Angus councillors yesterday approved a report which could lead to the axe for under-occupied or unsuitable schools.
Talks will be held on the entire school estate after officials revealed it was costing taxpayers up to six times more per child to educate pupils in some outlying areas, compared to the bigger towns.
Last night coalition chief Bob Myles urged communities across the region to have their say on the proposals now – and not wait until plans had been fully formed before coming out fighting for their own areas.
The council’s education and learning committee authorised a pre-consultation programme after considering a report which revealed 11 Angus primary schools have been assessed as being in a poor condition by the Scottish Government, among them Eassie, Liff, Stracathro, Arbirlot and Glamis.
This school year, 2,779 places out of 11,487 are unfilled, with some schools “very under-occupied”, according to officials.
Lethnot PS has already been mothballed and Tarfside PS has no pupils on its roll.
Per pupil costs include £36,806 at Tarfside, £12,691 at Arbirlot, £12,048 at Carmyllie and £10,095 for Stracathro.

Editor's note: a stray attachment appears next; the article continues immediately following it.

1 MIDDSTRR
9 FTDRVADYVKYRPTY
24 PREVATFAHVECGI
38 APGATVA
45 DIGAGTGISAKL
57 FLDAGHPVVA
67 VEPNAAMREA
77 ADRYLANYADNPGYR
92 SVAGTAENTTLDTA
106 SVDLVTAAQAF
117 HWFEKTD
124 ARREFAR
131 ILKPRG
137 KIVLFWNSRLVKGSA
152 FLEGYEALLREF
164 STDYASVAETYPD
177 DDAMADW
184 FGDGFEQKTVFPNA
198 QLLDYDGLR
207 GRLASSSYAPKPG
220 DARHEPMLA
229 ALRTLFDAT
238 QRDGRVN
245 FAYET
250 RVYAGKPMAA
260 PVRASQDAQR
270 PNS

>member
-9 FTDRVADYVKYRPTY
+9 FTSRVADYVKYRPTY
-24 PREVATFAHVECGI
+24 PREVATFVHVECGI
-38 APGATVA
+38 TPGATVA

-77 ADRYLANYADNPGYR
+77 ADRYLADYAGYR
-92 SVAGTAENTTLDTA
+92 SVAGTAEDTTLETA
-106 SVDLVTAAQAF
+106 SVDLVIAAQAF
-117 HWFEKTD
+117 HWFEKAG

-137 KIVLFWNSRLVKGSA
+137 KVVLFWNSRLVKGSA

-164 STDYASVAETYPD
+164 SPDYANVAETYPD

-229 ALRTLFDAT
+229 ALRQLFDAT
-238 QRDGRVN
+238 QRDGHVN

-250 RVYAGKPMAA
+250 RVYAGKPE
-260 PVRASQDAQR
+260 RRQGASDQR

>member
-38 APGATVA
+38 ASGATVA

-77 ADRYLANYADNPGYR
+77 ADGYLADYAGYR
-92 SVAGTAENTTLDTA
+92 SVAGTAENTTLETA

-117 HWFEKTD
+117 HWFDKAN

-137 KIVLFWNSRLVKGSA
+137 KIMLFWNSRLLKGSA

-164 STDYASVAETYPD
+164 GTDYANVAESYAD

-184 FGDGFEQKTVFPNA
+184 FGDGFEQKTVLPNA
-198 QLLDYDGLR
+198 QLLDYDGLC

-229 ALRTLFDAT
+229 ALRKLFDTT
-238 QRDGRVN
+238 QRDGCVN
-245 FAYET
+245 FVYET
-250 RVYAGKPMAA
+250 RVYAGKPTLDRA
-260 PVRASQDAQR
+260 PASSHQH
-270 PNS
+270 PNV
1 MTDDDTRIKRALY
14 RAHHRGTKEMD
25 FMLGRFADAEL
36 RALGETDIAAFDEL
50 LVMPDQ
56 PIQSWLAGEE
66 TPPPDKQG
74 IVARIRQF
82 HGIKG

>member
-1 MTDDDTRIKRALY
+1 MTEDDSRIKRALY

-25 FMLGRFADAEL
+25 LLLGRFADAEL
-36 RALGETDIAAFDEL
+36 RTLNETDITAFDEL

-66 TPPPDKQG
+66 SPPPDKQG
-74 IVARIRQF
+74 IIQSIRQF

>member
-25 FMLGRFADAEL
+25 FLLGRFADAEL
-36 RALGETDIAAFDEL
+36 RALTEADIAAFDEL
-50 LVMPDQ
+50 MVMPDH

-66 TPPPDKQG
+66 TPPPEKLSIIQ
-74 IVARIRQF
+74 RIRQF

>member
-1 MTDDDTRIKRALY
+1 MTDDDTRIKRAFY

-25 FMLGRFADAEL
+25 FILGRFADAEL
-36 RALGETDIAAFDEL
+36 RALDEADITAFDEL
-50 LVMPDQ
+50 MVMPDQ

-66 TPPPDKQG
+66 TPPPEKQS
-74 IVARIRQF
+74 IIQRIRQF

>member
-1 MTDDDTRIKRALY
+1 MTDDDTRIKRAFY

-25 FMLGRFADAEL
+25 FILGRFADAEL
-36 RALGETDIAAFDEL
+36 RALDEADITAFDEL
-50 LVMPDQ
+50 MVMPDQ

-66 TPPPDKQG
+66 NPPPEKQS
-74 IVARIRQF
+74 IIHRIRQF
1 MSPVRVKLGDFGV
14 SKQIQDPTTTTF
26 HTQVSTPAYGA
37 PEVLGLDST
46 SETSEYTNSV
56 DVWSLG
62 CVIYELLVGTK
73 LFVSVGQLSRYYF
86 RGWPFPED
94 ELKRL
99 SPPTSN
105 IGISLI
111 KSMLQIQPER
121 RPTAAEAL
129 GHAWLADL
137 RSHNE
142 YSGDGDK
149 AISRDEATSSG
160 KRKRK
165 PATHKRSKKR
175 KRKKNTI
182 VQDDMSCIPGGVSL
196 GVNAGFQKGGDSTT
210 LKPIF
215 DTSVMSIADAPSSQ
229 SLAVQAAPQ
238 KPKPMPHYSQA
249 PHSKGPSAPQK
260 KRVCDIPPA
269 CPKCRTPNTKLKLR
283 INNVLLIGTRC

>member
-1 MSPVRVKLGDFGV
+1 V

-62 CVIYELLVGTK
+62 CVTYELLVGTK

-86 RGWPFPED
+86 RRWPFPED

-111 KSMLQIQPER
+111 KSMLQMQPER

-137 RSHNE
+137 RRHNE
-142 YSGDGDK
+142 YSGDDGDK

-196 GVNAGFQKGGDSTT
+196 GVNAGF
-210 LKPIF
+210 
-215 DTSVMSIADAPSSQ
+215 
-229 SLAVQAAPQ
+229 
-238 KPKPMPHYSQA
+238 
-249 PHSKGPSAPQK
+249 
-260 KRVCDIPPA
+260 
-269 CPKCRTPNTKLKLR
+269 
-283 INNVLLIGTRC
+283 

Those low-roll figures compare to £3,906 for Timmergreens in Arbroath, £5,449 at Forfar’s Whitehills and £4,282 at Lochside, Montrose.
Service manager Elaine Hughes said: “Our current learning estate does not fully meet our aspirations for the best quality learning environments for all our children and young people that makes the best use of the resources available.
“The review of the school estate will influence the council’s financial plan and long-term revenue financial planning.
“It is not possible to quantify the implications at this stage.
“We must ensure we have a sustainable estates plan which maximises educational benefits for all children and young people or the council could face significant risks such as poor condition school buildings and unmanageable building maintenance issues.”
Officials said the consultation exercise would involve a whole range of opportunities for people to participate and Councillor Myles urged residents to take those up.
“This is extremely important,” he said.
“We often get criticism for not having consultation so I would urge everyone to get on board with this.
“People come to us with petitions and groups trying to change things after they are almost decided – this is the early stage so I would ask anyone that wants to be involved in the education of their children to get involved.”
Kirriemuir SNP councillor Julie Bell said: “I want to emphasise the importance of the learning experience for children – it is not all about the bricks and mortar and I would really like to see that come through in subsequent reports on this.”